WHAT IS IELTS?
- What is IELTS?
IELTS, the International English Language Testing System, is designed to assess the language ability of candidates who need to study or work where English is the language of communication.
IELTS is jointly managed by the University of Cambridge ESOL Examinations (Cambridge ESOL), British Council and IDP: IELTS Australia. IELTS conforms to the highest international standards of language assessment. It covers the four language skills – listening, reading, writing and speaking.
IELTS is recognised by universities and employers in many countries, including Australia, Canada, New Zealand, the UK and the USA. It is also recognised by professional bodies, immigration authorities and other government agencies.
IELTS is not recommended for candidates under the age of 16.
- Academic and General Training
IELTS is available in two formats – Academic and General Training.
The Academic Reading and Writing tests assess whether a candidate is ready to study or train in the medium of English at an undergraduate or postgraduate level. Admission to undergraduate and postgraduate courses is based on the results of these tests.
The General Training Reading and Writing tests are not designed to test the full range of formal language skills required for academic purposes, but emphasise basic survival skills in a broad social and educational context. General Training is suitable for candidates who are going to English-speaking countries to complete their secondary education, to undertake work experience or training programmes not at degree level, or for immigration purposes to Australia, Canada and New Zealand.
It is the responsibility of the candidate to inform the test centre whether they wish to take the Academic or General Training Modules. Centres are not responsible for providing this information. The General Training Module is not offered at all test administrations.
- Test Format
Candidates are tested in listening, reading, writing and speaking. All candidates take the same Listening and Speaking tests. There is a choice between Academic and General Training in the Reading and Writing tests.
The tests are designed to cover the full range of ability from non-user to expert user.
The first three tests – Listening, Reading and Writing – must be completed in one day. There is no break between the tests. The Speaking test may be taken, at the discretion of the test centre, in the period seven days before or after the other tests.
A computerised version of IELTS Listening, Reading and Writing tests (CB IELTS) is available at selected centres, but all centres will continue to offer paper-based IELTS and candidates will be given the choice of the medium in which they wish to take the test.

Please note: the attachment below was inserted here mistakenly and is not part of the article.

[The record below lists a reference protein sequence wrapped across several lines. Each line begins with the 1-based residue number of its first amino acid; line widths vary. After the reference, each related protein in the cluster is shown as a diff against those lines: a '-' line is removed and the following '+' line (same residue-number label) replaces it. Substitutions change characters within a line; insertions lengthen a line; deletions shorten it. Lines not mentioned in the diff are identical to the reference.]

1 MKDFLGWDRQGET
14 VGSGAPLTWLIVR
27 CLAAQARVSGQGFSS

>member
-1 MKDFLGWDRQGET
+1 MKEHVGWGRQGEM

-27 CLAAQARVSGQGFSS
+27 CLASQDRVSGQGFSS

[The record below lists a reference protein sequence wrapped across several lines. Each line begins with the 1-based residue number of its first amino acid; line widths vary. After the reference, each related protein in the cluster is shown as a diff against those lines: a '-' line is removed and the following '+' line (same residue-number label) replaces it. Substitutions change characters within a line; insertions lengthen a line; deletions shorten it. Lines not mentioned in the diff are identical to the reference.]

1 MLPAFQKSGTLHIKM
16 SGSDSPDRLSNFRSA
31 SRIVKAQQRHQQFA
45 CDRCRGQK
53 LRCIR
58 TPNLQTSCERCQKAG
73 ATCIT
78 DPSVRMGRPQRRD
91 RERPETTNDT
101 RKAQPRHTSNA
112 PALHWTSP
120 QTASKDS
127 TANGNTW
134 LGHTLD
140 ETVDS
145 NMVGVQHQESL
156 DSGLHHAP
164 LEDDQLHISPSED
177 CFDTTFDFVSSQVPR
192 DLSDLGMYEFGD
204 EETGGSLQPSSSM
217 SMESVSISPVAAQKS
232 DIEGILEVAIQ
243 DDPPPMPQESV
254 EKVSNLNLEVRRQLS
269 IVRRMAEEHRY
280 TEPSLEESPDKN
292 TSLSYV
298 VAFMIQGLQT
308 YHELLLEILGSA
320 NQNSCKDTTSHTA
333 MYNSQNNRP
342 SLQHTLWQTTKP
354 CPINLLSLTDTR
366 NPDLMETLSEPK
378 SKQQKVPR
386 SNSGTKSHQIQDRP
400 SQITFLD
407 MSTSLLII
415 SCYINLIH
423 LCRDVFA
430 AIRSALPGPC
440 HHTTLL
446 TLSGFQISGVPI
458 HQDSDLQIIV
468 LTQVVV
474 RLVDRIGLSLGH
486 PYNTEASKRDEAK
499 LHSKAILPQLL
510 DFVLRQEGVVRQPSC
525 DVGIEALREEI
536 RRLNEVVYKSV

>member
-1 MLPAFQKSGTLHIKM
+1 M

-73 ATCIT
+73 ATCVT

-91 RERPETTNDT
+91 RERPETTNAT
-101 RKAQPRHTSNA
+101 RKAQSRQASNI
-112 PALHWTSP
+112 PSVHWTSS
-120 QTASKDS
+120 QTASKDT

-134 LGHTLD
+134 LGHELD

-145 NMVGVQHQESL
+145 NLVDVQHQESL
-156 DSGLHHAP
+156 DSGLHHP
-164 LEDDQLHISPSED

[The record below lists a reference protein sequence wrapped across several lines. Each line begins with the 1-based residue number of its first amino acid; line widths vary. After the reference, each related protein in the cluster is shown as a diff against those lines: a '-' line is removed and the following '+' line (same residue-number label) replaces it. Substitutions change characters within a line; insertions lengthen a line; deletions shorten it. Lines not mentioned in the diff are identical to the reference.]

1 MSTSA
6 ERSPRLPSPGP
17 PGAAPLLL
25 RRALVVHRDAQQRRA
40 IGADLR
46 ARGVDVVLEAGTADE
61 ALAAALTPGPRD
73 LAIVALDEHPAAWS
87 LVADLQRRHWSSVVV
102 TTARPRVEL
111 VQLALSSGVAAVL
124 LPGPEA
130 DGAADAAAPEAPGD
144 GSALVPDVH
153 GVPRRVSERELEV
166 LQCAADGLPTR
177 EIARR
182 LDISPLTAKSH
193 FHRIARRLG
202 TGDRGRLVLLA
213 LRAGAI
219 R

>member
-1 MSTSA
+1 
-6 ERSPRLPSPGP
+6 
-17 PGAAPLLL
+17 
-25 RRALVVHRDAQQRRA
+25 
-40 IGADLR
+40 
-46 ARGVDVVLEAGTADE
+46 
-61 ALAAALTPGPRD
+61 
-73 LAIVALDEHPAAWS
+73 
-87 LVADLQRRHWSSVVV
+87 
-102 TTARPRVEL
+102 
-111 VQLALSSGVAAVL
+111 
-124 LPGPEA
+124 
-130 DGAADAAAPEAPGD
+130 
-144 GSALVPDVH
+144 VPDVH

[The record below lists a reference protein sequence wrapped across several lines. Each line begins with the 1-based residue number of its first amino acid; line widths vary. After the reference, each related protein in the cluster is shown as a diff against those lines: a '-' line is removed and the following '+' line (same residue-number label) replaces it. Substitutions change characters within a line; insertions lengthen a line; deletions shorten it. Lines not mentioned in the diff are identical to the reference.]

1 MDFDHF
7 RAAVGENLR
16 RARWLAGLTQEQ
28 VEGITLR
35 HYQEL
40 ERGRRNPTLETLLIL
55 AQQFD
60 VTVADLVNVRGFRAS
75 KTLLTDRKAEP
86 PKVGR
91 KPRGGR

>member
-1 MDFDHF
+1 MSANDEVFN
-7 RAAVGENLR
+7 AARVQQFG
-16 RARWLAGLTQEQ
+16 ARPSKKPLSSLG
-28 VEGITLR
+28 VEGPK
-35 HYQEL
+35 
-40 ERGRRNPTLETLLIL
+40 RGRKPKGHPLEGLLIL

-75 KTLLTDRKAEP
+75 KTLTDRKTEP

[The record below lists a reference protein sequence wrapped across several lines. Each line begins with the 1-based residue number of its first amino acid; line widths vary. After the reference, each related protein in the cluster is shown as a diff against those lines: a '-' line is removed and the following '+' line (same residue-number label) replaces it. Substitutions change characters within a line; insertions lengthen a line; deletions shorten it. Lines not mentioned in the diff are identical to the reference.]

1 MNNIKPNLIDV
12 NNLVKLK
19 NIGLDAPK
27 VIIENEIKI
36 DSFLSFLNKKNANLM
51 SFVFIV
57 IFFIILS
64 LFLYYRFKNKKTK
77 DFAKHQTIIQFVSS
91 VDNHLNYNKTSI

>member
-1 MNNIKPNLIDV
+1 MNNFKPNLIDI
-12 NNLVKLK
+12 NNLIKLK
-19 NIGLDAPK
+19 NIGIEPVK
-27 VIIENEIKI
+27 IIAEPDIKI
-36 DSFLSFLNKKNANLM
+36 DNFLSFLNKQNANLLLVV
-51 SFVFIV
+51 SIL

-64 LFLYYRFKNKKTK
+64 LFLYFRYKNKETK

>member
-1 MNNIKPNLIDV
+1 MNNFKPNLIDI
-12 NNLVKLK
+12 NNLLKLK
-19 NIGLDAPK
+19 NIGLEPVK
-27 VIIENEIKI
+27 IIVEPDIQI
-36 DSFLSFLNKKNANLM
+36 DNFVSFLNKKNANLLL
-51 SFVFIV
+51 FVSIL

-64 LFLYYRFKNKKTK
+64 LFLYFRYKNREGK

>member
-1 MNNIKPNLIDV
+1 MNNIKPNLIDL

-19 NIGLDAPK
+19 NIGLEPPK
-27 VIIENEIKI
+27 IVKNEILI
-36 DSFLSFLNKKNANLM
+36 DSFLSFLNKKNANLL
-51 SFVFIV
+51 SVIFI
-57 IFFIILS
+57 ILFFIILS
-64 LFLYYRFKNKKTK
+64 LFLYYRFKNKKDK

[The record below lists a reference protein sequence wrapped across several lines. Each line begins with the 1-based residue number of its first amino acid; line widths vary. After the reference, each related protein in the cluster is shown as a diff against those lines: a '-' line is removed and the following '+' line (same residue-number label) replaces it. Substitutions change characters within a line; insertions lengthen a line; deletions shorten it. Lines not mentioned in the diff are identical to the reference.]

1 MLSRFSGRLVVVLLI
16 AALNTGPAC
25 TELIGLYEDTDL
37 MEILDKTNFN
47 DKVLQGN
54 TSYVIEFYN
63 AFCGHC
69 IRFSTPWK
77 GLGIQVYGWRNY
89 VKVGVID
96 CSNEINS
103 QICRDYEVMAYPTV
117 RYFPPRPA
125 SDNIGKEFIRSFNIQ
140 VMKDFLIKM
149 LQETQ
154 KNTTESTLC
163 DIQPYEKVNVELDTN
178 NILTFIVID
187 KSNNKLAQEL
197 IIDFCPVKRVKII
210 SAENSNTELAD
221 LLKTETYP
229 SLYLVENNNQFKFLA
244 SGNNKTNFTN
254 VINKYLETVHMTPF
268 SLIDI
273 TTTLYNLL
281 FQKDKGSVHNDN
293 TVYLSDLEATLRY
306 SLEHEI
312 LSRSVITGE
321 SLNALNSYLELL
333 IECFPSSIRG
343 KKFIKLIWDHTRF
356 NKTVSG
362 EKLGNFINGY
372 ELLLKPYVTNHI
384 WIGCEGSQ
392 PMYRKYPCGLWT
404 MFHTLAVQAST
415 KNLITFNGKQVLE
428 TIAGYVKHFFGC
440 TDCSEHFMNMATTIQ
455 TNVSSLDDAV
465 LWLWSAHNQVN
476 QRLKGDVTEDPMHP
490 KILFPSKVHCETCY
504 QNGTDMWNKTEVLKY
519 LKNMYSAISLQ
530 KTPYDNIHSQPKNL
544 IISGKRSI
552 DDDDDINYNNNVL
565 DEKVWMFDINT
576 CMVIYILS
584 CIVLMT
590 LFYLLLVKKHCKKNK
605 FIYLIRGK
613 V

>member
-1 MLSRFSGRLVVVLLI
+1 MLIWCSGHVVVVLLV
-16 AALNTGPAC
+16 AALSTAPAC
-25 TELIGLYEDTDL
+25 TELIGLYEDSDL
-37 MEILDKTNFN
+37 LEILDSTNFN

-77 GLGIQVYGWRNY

Time: approximately 30 minutes.
Candidates listen to a number of recorded texts. These include a mixture of monologues and conversations and feature a variety of English accents.
The recording is heard only once, and candidates are given time to read the questions and write down their answers
Time: 60 minutes
There are three reading passages with tasks. Texts are taken from books, magazines, journals and newspapers, all written for a non-specialist audience. At least one of the texts contains a detailed argument.
Time: 60 minutes
The texts are based on the type of material candidates would be expected to encounter on a daily basis in an English-speaking country. They are taken from sources such as newspapers, advertisements, instruction manuals and books, and test the candidate’s ability to understand and use information. The test includes one longer text, which is descriptive rather than argumentative.
Time: 60 minutes
The first task requires candidates to write a description of at least 150 words. This is based on material found in a chart, table, graph or diagram and demonstrates their ability to present information and to summarise the main features of the input.
For the second task, candidates write a short essay of at least 250 words in response to a statement or question. They are expected to demonstrate an ability to present a position, construct an argument and discuss abstract issues.
Time: 60 minutes
The first task requires candidates to write a letter of at least 150 words either asking for information, or explaining a situation.
For the second task, candidates write a short essay of at least 250 words in response to a statement or question. They are expected to demonstrate an ability to present a position, construct an argument and discuss issues.
Time: 11–14 minutes
The test is a face-to-face interview. Candidates are assessed on their use of spoken English to answer short questions, to speak at length on a familiar topic, and also to interact with the examiner.
- Test Centres (Vietnam)
- Danang, University of Danang, University of Queensland English Language Institute (VN065).
- Hanoi, British Council (VN002)
- Hanoi, IDP Education (VN104)
- Ho Chi Minh City, British Council (VN028)
- Ho Chi Minh City, IDP Education (VN101)
Off-site Test Venue:
- Danang (VN002)
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